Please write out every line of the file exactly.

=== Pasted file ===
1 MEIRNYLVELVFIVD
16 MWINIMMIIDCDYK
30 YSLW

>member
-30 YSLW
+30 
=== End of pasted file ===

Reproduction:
1 MEIRNYLVELVFIVD
16 MWINIMMIIDCDYK
30 YSLW

>member
-30 YSLW
+30 